The Speckled Wood butterfly is a common visitor to the garden and is also enjoying the fallen apples.

Small Copper, Lycaena phlaeas

The Small Copper seems also interested so perhaps an extra tidy garden is not always so good for for attracting the wildlife, it certainly is a good excuse for not being too tidy.

The Praying Mantis looks disdainfully at my attempts to take a photograph

The butterflies are common visitors but the Praying Mantis is less visible and remains well camouflaged while it stalks its prey.

Praying Mantis

It preys on a variety of insects, it would be nice to think it was the ones that could cause me trouble but unfortunately it will eat anything that it can lay its long hands on.  This one had a relatively friendly disposition until it got bored and headed back into the apple tree.

A flight too fast to capture well.

During the long dry spell I did not forget the birds and I have had various containers of water around the garden.  These containers take various forms including old pots, frying pans and gravel trays.  Not a very ornamental collection but very appreciated by the birds, among others.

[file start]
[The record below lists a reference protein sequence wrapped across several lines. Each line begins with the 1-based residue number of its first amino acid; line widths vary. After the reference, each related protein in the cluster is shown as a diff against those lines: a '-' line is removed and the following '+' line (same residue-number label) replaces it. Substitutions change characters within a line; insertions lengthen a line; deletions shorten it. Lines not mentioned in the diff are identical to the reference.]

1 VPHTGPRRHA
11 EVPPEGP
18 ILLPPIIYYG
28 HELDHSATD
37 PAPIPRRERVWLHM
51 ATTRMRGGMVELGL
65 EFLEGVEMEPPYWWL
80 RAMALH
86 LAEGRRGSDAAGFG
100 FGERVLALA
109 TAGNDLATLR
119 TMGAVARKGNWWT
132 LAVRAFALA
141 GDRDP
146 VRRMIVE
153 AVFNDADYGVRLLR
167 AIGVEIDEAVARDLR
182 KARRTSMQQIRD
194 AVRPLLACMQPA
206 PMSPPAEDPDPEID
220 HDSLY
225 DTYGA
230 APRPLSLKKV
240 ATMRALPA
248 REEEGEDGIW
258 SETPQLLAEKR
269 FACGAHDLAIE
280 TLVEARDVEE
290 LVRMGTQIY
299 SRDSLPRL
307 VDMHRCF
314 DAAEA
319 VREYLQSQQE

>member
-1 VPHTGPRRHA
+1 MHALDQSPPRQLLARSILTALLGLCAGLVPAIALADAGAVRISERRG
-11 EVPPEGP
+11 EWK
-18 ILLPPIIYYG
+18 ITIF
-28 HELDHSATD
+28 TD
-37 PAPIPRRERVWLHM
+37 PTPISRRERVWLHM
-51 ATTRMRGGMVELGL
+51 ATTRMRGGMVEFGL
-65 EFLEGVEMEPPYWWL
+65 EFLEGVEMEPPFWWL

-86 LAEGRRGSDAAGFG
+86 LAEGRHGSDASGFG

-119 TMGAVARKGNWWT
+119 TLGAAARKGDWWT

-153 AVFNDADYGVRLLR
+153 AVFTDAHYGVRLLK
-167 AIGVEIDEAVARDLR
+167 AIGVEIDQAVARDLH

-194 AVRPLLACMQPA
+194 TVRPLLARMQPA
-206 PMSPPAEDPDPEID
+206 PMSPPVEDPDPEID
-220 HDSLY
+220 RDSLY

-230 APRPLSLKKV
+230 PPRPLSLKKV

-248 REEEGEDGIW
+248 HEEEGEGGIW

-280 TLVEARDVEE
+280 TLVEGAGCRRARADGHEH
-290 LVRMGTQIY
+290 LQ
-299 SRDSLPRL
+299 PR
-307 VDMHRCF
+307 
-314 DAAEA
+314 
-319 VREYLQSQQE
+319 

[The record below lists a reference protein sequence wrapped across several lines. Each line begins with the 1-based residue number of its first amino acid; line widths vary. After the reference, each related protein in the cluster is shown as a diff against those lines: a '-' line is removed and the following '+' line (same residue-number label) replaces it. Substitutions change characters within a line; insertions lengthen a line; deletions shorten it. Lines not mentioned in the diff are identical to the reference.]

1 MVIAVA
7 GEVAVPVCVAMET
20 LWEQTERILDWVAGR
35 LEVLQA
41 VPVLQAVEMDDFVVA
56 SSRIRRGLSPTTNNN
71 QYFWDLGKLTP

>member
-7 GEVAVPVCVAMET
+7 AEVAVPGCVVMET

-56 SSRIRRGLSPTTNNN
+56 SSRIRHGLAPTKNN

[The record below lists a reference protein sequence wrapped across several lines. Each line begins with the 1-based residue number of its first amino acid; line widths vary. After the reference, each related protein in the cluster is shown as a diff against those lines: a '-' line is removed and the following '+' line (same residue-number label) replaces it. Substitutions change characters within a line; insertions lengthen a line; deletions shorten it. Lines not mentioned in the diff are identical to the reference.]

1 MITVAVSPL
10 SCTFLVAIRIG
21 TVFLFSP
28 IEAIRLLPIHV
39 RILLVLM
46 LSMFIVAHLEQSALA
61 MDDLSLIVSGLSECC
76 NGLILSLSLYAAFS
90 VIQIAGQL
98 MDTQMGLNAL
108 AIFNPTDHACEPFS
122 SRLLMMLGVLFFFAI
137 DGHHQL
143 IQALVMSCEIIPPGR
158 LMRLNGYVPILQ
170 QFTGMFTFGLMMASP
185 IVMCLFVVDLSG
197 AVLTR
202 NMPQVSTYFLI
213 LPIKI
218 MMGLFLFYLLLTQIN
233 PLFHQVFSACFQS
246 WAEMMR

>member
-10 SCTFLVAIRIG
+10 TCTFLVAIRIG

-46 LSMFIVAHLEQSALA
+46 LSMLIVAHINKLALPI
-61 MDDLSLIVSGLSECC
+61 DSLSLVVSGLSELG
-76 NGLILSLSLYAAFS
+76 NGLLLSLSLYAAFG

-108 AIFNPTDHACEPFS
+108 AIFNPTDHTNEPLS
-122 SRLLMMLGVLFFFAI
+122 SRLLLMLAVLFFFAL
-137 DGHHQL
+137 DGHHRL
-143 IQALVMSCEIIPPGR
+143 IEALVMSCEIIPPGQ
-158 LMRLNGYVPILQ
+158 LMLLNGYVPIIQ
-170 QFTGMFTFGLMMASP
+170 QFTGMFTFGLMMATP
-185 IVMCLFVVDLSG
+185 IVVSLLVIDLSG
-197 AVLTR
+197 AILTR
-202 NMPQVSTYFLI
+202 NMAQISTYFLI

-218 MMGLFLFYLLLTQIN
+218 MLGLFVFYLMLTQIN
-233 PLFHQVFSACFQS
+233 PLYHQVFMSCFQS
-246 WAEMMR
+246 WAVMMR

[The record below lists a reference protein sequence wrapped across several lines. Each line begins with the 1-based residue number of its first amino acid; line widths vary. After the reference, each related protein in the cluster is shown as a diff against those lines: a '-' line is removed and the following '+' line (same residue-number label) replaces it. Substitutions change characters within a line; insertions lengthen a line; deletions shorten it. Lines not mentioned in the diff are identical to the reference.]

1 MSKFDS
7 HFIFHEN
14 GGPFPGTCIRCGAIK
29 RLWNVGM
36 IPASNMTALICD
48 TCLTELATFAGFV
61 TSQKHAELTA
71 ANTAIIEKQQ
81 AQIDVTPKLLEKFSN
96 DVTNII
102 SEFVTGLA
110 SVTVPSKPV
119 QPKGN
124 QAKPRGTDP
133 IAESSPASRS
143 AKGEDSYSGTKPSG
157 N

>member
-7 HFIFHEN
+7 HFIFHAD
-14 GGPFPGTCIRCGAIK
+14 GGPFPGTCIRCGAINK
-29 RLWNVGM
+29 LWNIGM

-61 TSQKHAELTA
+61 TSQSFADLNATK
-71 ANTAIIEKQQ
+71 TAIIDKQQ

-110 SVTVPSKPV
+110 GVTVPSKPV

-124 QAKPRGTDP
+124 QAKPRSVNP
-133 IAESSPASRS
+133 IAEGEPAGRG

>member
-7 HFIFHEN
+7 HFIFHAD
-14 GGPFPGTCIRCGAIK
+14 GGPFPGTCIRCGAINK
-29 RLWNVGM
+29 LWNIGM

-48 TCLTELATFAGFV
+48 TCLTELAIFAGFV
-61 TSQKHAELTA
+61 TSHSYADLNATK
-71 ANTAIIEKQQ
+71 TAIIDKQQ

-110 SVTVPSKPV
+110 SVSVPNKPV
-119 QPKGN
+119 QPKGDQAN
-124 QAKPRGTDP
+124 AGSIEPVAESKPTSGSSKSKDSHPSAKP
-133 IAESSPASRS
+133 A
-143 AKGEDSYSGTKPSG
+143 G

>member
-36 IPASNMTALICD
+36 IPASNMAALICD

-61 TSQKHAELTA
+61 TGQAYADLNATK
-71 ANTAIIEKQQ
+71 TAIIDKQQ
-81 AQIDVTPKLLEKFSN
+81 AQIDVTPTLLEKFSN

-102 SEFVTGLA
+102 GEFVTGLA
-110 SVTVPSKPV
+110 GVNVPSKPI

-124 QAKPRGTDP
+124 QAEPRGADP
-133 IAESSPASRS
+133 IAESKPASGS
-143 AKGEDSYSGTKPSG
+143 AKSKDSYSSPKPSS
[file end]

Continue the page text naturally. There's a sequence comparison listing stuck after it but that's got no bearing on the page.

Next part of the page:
After a recent visit to a brocante (explanation – a notch lower than an antique shop in France) I was tempted by an old pan for seven euros which seemed just the right size to add to the collection.  (I try to avoid going into brocantes as they have such interesting things and even if you do not find what you are looking for you find something you did not know you needed, but at least at seven euros I got off lightly this time.)

The house belonged to a builder at one time and we have inherited a good deal of his stones which have come in very handy.  A quick hunt at the bottom of the garden in the secret store and the right base was found.

In place beside the rose arch

As the stone is old and the pan is old it seems to have always been there.

Ready for the birds

I could not do a post about the garden without mentioning the bumble bees.  They are still active although I have not seen any red-tailed or garden bumble bees for a while.  The dahlias are still very popular with the white-tailed and the carder bees.

Carder bee heads to the fuschia

The fuschia is still flowering and is well-visited by the bees.

Now that it has rained there is so much to do in the garden and plants that have outgrown their space must be moved.  Autumn is a busy time.